• Architecture isn't just buildings. It is how we engage with the space around us – in learning, in socializing, in working, in playing and in our constant connection with the materials that form the built environment.
    The Khumbu Climbing School project in Phortse, Nepal, founded by the Alex Lowe Charitable Foundation and designed by the MSU School of Architecture, is as much a unique process of open source education as it is an unprecedented building prototype for healthy living, seismic safety and cultural sustainability.

    | Michael Everts

Making Haste Very Slowly

Hitting the ground running The monsoon has passed and not quietly.  Even after rain-soaked landslides have flattened homes and ripped a cable bridge from its moorings life in the Khumbu Valley appears much the same and though and earthquake 200 miles away shifted the dry-stacked stones of the Sherpa homes the stoic villages stand unfazed. … Continue reading

The Calm Between Two Storms

Back in the Khumbu the construction of the Khumbu Climbing Center continues…. The sound of a dozen masons clinking piece by piece brings 160 cubic meters of stone out of the earth as the 4 foot thick walls of the soon to be climbing and community center in Phortse, Nepal. Pushing through the cold dry … Continue reading

Back in Business

So it has been a few months but a good deal of progress has been made.  Since last I wrote, I have spent another 2 months in Nepal with the primary intent of rebuilding the gabion foundation walls that replaced the single wythe dry-stack stone walls previously installed.  The majority of this time was spent … Continue reading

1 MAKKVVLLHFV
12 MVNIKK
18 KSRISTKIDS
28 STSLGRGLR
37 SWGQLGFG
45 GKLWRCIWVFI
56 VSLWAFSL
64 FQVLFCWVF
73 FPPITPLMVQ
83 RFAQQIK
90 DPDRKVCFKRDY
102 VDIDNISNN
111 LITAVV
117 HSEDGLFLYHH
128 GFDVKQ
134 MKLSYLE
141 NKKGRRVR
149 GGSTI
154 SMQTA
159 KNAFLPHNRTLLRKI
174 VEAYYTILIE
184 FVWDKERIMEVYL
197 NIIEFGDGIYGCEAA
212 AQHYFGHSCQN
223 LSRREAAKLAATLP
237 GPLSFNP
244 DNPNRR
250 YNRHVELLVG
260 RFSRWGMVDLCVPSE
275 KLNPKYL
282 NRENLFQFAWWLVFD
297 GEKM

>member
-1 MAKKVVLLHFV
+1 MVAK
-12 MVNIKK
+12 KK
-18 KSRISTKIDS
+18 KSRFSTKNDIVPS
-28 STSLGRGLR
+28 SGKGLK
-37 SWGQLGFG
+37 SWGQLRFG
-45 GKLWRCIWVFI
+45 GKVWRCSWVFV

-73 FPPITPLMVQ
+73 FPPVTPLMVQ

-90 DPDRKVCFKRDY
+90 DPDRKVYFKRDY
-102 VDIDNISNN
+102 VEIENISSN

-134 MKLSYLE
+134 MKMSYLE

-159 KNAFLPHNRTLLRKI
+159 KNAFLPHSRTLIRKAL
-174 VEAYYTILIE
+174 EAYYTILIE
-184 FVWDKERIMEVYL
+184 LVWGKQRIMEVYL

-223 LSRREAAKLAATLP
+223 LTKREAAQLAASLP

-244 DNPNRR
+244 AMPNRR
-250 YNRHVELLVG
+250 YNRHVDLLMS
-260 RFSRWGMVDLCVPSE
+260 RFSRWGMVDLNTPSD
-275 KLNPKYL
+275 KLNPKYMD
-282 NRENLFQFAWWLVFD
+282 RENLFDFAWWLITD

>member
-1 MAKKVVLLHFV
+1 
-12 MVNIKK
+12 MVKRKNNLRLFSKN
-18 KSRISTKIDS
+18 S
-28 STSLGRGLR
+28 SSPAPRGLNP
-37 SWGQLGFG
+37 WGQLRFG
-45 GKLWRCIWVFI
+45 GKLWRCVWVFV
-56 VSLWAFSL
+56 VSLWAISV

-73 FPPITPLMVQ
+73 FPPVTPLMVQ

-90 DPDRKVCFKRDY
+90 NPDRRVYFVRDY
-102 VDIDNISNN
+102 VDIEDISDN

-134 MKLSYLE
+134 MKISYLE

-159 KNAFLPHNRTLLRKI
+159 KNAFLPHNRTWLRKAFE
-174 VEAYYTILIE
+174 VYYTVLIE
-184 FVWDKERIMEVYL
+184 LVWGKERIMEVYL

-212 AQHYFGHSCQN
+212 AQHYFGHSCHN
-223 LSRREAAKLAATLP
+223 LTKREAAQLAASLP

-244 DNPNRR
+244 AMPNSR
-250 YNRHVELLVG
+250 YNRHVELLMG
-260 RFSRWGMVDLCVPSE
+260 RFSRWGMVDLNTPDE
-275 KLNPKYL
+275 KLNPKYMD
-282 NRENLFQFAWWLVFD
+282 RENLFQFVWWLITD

Namche via the Forgotten Village

Resolved to the fate of deconstructing the nearly crumbling wall, and to figuring out a solution to the water source beneath the building, we began to tramp back down the valley to Namche for a little bit of consultation and time to think. Being a bright and windless day we decided on changing our route … Continue reading

Surprises

Today marked the biggest physical change of the building site as of yet – albeit it looked a bit more like a step backward than a step forward. Nearly a week ago we decided that our best course of action to both assess the true quality of the wall constructed as well as fix the … Continue reading

More Yak-Bell?

The last few weeks have seemed fairly uneventful on the site with the work mostly being digging and breaking stones. Without a transit we have been working with water-levels and string-levels to gauge the status of the site. Having gone to Namche while the site was being dug we wanted to make an assessment of … Continue reading

The Pooper Scooper Expedition of 2010

We came a little bit closer to Earth after the surreal experience at the nunnery.  Our feet were now in the mud – well not quite mud. In the now regularly cold morning clouds had begun to skirt the mountains around us. The not-so-upper reachs of Khumbila, Thamserku and Kongde were dusted in white. Phortse … Continue reading

Rockslides, and Making Rocks Smaller Rocks

Reluctantly we left the calm excitement of the nunnery to return to Phortse. The gompa, backed in the extreme drama of the Everest massif, hid itself in the trees and rhododendron as we headed for the hill up to Tengboche Monastery. As the surreal location concealed itself we too took to the trees, forsaking the … Continue reading

Ngawong Pema Sherpa

One day in 1967 Ngawong Pema sherpa entered her house never to reemerge. Committing to the life of a nun was one thing, indefinite house-arrest is another. Stepping through the threshold of the simple stone house, Ngawong was prepared for a lifetime of meditation, never to leave her dwelling at the nunnery in Deboche tucked … Continue reading

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